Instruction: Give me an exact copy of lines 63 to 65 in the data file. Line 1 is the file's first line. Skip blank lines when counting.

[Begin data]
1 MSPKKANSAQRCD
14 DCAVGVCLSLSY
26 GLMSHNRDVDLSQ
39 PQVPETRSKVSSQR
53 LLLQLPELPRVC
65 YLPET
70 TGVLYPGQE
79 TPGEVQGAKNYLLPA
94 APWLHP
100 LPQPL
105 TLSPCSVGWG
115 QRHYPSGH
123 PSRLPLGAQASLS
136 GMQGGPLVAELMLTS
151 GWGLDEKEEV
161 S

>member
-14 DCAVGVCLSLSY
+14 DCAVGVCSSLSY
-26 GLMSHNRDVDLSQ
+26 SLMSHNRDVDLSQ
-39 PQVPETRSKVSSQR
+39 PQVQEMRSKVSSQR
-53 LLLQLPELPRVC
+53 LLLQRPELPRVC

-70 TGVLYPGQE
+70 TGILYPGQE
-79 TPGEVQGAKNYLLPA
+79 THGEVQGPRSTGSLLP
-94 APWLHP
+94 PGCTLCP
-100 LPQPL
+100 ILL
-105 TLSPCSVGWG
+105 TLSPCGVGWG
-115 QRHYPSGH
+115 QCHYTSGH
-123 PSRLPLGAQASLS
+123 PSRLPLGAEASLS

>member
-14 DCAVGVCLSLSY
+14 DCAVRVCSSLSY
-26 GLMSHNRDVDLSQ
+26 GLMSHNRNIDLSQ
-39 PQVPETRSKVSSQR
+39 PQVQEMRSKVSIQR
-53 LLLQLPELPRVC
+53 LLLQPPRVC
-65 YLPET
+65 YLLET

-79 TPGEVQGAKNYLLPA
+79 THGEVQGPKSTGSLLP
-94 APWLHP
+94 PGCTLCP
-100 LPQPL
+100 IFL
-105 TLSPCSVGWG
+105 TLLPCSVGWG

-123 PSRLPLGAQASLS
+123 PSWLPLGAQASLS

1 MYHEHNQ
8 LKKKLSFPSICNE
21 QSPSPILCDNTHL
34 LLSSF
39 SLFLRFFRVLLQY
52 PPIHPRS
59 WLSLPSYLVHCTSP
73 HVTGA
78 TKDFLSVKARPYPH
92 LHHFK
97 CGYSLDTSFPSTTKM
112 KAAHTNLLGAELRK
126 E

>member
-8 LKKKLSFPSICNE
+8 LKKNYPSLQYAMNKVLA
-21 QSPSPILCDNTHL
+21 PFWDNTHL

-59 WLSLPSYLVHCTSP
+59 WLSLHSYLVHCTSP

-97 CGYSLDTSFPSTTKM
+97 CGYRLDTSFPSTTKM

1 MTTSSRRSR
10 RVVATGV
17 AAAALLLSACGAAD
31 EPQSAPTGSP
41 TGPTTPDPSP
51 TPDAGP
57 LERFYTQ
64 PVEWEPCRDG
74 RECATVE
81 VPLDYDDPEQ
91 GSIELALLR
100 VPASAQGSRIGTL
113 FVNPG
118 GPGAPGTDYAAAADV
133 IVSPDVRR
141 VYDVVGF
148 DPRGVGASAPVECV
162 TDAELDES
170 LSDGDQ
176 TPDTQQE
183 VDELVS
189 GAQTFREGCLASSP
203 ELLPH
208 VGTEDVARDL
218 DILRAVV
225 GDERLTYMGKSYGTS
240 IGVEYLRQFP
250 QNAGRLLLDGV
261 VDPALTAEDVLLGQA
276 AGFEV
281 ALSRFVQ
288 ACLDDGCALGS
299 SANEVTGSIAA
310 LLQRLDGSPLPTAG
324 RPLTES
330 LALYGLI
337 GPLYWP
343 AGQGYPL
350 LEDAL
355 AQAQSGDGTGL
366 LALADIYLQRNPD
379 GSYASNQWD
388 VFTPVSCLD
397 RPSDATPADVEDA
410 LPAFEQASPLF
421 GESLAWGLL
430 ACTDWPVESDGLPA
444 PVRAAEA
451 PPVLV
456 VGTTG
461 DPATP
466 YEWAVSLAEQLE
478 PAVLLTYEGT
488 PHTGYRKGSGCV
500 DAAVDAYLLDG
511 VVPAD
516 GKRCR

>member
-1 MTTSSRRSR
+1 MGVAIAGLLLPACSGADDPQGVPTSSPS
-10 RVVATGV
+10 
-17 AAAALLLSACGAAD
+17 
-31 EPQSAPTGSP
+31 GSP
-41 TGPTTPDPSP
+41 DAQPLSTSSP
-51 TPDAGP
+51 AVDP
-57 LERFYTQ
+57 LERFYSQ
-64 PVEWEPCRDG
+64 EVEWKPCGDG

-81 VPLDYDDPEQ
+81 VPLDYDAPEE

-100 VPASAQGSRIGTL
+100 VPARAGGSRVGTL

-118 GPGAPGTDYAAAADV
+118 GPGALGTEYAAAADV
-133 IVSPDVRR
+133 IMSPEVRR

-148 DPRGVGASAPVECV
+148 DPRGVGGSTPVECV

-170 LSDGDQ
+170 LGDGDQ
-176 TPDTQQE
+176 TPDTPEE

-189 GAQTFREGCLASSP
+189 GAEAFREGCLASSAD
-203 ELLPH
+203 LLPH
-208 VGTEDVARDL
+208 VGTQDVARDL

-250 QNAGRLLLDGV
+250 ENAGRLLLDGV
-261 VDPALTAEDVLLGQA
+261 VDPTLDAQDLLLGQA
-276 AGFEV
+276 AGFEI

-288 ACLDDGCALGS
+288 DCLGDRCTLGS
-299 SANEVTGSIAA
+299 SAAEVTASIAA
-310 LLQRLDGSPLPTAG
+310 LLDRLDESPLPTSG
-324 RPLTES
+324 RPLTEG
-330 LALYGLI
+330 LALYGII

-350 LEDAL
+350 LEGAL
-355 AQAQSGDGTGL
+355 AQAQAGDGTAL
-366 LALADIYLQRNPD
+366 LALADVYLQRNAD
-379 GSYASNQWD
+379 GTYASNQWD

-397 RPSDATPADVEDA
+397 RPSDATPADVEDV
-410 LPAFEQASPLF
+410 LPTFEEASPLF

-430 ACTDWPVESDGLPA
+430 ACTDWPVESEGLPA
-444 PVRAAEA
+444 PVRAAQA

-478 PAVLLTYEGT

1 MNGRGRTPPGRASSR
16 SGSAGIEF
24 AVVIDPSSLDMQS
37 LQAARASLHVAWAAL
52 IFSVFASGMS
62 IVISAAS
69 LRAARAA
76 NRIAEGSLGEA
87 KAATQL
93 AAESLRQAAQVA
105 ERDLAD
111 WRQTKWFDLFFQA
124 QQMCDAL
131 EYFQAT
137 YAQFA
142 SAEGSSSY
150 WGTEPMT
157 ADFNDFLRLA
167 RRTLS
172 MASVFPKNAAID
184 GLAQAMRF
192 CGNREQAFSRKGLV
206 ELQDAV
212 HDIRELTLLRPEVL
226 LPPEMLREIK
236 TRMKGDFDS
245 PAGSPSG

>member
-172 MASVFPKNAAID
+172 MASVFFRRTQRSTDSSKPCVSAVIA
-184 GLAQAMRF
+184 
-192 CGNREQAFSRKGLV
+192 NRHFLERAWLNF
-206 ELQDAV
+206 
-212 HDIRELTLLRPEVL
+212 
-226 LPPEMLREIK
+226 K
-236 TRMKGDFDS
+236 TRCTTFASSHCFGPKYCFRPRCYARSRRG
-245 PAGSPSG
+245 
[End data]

21 QSPSPILCDNTHL
34 LLSSF
39 SLFLRFFRVLLQY